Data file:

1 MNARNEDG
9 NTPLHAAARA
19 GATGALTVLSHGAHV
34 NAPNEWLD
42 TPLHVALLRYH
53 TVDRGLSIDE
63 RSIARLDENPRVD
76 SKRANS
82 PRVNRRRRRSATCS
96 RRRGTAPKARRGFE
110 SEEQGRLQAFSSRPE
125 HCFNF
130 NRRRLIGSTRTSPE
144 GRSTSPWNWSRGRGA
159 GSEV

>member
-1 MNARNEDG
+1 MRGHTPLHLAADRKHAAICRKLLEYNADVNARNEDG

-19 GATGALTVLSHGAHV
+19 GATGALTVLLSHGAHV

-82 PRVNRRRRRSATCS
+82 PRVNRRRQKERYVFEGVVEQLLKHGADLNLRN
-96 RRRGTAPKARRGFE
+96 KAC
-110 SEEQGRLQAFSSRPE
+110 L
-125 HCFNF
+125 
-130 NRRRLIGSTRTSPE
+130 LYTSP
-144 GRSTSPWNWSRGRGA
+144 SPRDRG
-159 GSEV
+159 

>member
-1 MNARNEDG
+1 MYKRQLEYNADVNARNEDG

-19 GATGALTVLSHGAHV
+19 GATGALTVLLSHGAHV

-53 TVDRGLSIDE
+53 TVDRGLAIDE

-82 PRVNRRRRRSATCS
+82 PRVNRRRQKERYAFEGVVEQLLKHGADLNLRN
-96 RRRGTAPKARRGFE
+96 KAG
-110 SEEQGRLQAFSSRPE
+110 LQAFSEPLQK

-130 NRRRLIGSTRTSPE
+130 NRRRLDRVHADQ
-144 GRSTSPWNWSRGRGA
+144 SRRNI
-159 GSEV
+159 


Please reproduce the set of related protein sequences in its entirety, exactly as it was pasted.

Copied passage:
1 MNARNEDG
9 NTPLHAAARA
19 GATGALTVLSHGAHV
34 NAPNEWLD
42 TPLHVALLRYH
53 TVDRGLSIDE
63 RSIARLDENPRVD
76 SKRANS
82 PRVNRRRRRSATCS
96 RRRGTAPKARRGFE
110 SEEQGRLQAFSSRPE
125 HCFNF
130 NRRRLIGSTRTSPE
144 GRSTSPWNWSRGRGA
159 GSEV

>member
-1 MNARNEDG
+1 MRGHTPLHLAADRKHAAICRKLLEYNADVNARNEDG

-19 GATGALTVLSHGAHV
+19 GATGALTVLLSHGAHV

-82 PRVNRRRRRSATCS
+82 PRVNRRRQKERYVFEGVVEQLLKHGADLNLRN
-96 RRRGTAPKARRGFE
+96 KAC
-110 SEEQGRLQAFSSRPE
+110 L
-125 HCFNF
+125 
-130 NRRRLIGSTRTSPE
+130 LYTSP
-144 GRSTSPWNWSRGRGA
+144 SPRDRG
-159 GSEV
+159 

>member
-1 MNARNEDG
+1 MYKRQLEYNADVNARNEDG

-19 GATGALTVLSHGAHV
+19 GATGALTVLLSHGAHV

-53 TVDRGLSIDE
+53 TVDRGLAIDE

-82 PRVNRRRRRSATCS
+82 PRVNRRRQKERYAFEGVVEQLLKHGADLNLRN
-96 RRRGTAPKARRGFE
+96 KAG
-110 SEEQGRLQAFSSRPE
+110 LQAFSEPLQK

-130 NRRRLIGSTRTSPE
+130 NRRRLDRVHADQ
-144 GRSTSPWNWSRGRGA
+144 SRRNI
-159 GSEV
+159 